The terminal that greeted travelers until 2008 took shape in 1956, although it’s hard to recognize without the distinctive spiral parking garages. (Image: eBay)

Today’s passengers are greeted by a sparkling new terminal. Development began in the 1990s. In 2008, the facility became the first to open with the new security measures put in place after the September 11th terrorist attacks. In celebration of the facility’s history, the new terminal was named for Colonel Weir Cook, a name that had been somewhat forgotten over time. New artwork installed in August traces the history of Weir Cook.

What are some of your earliest memories of taking flight to somewhere far away?

Printed Sources

Encyclopedia of Indianapolis, 1994 Indiana University Press

Indianapolis Star, August 6, 2014

4 responses to “At Your Leisure: We Gotta Get Out of This Place”

  1. Maurice E. Kessler says:

    Back in the 1960s, I worked for an all-cargo airline, originally named Riddle Airlines, later changed to Airlift International. I remember, during slow periods, sitting in a chair in front of the old Roscoe Turner Terminal area, watching people board the old “Voyager Flying group’ ” for a trip to some far away locations.
    .
    I thought to myself: “Someday, I hope to be able to do that also.” In much later years, I was able to join the original “Ambassadair organization” and visit some of those sites the old “Voyager group” visited.
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    I could recount many funny stories from the time I spent in the air freight business.
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    There was no place colder in the winter than the airport when you had to greet a propeller airplane in the middle of the night.

  2. David Brewer says:

    The plane shown in the third postcard is a Lockheed Constellation. My mom and sister flew out here in one in the Spring of 1955 when my folks moved to Indianapolis from Kansas City.

  3. Jerry D. Jackson says:

    I am an old time Hoosier having been raised in the Wilkinson – Shirley area East of Indianapolis. My first airplane ride was at Weir Cook with Roscoe Turner at the controls. In 1955 I learned to fly at Pope Field at Greenfield. and have been flying ever since. Weir Cook Airport, as I still call, it today and always will, has a warm place in my heart because on many Sundays my Dad would drive to Indianapolis to watch the big planes take off and land, what a thrill for a kid. In September 2008 I flew back to Indiana for my 50th anniversary class reunion, landing and departing from the old terminal and the next day the new terminal was put into service. I plan to again fly home in September 2018 for our 60th class alumni anniversary. Of course I will land again at Indianapolis Weir Cook International Airport and see the new terminal, Several years ago the cold weather got to hard to take so we pulled up stakes and moved down to Clearwater, Fla. Wonderful retirement,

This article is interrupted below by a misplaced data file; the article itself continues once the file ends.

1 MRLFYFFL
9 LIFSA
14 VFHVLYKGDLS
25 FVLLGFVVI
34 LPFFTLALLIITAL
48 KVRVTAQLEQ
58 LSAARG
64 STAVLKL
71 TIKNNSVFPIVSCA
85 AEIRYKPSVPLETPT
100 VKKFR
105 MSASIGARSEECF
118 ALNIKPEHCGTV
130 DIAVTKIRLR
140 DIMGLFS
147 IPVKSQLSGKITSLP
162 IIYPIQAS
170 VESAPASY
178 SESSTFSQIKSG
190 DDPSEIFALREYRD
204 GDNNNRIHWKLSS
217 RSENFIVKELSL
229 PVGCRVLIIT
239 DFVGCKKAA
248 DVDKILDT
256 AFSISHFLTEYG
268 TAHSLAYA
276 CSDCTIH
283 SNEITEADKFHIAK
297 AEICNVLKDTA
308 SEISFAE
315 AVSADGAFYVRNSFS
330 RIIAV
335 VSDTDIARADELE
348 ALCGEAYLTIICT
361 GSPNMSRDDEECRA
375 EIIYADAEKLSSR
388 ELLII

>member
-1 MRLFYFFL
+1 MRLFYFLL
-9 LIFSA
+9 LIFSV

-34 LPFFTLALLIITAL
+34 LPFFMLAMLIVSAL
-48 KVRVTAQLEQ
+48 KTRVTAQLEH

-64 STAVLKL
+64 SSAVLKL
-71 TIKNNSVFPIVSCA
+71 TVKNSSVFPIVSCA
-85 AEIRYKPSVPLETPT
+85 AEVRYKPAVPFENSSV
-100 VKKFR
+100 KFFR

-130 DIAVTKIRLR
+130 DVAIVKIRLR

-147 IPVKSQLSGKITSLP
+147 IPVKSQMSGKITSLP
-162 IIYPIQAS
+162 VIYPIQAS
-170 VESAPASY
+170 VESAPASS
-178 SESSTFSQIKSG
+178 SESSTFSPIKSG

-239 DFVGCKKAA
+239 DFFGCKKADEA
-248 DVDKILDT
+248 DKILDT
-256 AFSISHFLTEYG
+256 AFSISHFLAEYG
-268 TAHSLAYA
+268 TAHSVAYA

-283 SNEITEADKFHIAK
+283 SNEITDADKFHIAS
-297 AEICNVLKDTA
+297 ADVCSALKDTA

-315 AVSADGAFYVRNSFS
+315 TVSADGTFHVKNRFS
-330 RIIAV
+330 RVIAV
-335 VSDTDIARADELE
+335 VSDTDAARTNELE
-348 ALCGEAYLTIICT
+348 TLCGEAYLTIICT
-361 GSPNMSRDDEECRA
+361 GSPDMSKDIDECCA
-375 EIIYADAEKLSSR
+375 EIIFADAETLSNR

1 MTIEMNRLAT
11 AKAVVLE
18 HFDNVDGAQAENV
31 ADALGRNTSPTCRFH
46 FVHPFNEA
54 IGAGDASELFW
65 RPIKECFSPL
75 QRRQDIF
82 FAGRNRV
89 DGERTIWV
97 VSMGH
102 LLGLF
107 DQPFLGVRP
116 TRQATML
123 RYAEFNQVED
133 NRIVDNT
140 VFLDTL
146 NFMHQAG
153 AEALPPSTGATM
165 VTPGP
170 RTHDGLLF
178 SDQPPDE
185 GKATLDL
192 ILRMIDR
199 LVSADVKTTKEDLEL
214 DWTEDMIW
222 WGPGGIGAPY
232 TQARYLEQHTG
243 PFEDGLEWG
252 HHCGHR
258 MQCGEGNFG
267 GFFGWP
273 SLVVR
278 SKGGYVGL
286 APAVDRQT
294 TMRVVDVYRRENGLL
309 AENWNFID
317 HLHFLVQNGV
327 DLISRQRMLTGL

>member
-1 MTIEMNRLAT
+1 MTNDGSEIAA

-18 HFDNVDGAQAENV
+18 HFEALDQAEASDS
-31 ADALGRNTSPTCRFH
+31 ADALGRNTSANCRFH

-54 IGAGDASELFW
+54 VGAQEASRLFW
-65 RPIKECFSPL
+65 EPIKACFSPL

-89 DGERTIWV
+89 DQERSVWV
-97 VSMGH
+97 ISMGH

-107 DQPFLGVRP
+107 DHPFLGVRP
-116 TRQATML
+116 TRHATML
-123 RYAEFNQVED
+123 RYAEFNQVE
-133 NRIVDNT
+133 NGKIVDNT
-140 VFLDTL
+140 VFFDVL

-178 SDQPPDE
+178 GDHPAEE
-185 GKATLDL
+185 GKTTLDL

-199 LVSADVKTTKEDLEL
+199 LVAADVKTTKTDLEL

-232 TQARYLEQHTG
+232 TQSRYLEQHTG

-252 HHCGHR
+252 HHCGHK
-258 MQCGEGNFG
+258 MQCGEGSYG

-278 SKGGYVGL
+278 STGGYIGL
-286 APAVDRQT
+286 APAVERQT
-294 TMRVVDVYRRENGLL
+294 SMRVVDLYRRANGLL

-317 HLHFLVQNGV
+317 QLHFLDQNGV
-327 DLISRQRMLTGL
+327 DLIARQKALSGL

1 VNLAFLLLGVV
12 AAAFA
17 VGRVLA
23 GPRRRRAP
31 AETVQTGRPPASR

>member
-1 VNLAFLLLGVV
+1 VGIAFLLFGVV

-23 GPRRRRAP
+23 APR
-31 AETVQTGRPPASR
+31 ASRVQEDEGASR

4. Phil BROOKS says:

    Thanks for this great write up, which I somehow missed when it was published. I especially like the “new airport” reference! A terminal is not an airport.

    I have been hanging out at IND since I was a few years old (mid 1960s), and now volunteer there as an Airport Ambassador on my days off. We are so lucky to have this well-run airport! Would like to talk to your commenter Mr. Kessler about his time with Riddle/Airlift.